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Developers Continue To Grapple With How To Make Affordable Housing Work

The challenges that have stymied affordable housing development in the United States show no signs of lessening. Now, developers say, it is past time to work strategically to start finding answers.

Jonathan Rose Cos. Managing Director of Asset Management Caroline Vary, Continuum Co. Chairman Ian Bruce Eichner and Nuveen Impact Investing Portfolio Manager Rekha Unnithan

Around a quarter of renters in the United States spend more than 30% of their income on rent. In urban centers like New York City, the shortage of affordable housing is pronounced, affecting not only people with little or no income, but full-time employees in traditionally middle-class jobs.

It is a housing crisis decades in the making, but one that has accelerated significantly in the years since the Great Recession as rents have soared far faster than average wages and residential development in costly urban centers has increasingly focused on the luxury sector.

“The cost of land in the city of New York is essentially a barrier to entry to build any kind of rental housing,” The Continuum Co. Chairman Ian Bruce Eichner said at Bisnow’s Multifamily Annual Conference Tri-State Wednesday.

The ways the developers, investors, governments and communities can work to ease the affordable and workforce housing shortage, while working to a profit, were all discussed at the event. Being strategic about construction costs, working to maintain existing housing and policy changes were all discussed as part of the solution.  

Eichner has joined with Joel Bergstein’s Lincoln Equities to build a planned 1.4M SF complex in Crown Heights that would feature 1,600 units with 800 set aside for affordable housing.

The only way to bring more affordable housing to the city, he told the audience, is widespread rezoning, subsidies and low-interest loans.

“If you look at who builds rental housing and what kind of returns they get ... you are lucky if you are building to a 2% or 3% return in Manhattan, and that’s where rents are $80 per SF,” he said.

“When you start talking affordable and workforce housing, the question is: ‘What is it going to take to get there?’” he said. “One, the city of New York has to embrace some significant upzoning, increasing density … And you need someone to provide 75% loan to costs at a significantly below-market rate.”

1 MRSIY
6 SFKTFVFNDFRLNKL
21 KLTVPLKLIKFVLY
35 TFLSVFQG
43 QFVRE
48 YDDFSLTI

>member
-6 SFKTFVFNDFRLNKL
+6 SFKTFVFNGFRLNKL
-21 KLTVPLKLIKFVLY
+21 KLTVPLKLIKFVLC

Community Preservation Corp.'s Michael Staton and Jonathan Rose Cos.' Caroline Vary

Nuveen Impact Investing Portfolio Manager Rekha Unnithan told the audience that there is a need for affordable housing options for people across the income spectrum, though her focus is on housing for people on very low incomes.

“One in four homes in the United States don’t have access to affordable housing — which means they are spending up to 40 or 50% income on rent [and] underspending on other things like food, education and health,” she said.

At Nuveen Impact Investing, she said, there is a laser focus on preservation of existing affordable housing.

“A lot of affordable housing is built through programs that are quite successful [like the Low Income Housing] Tax Credit,” she said. “After the affordable subsidy period, there's often assets at risk, that have this question mark around them. How do you keep these affordable? Do you have the right business plan to keep tenants in place ... That's where we come in.”

Jonathan Rose Cos.' Caroline Vestry, Continuum's Bruce Eichner, Nuveen's Rekha Unnithan and Hudson Cos.' Aaron Koffman

Developers say construction costs are a huge barrier to building with cheaper rents in mind, a problem that is only becoming more challenging. Preparing for that worsening issue is now crucial, they said.

“We are seeing the cost of natural materials rise higher than we have in previous years. Wood is at an all-time high,” said Caroline Vary, Jonathan Rose Cos. managing director of asset management, adding that the U.S.-China trade talks have made it even harder to access the right sort of materials in the right sort of quantities.

“We are trying to be very strategic, knowing where materials are coming from and brokering deals,” she said.“[We need to] plan ahead for the shortages that we are going to see in the labor force.”

Hudson Cos. Principal Aaron Koffman said construction costs still drive the market in terms of feasibility.

“It's amazing how a few trades can guide the cost and finance-ability of an entire project,” he told the audience. “Plank delivery dates, crane schedules, they become a premium because you can't build without them."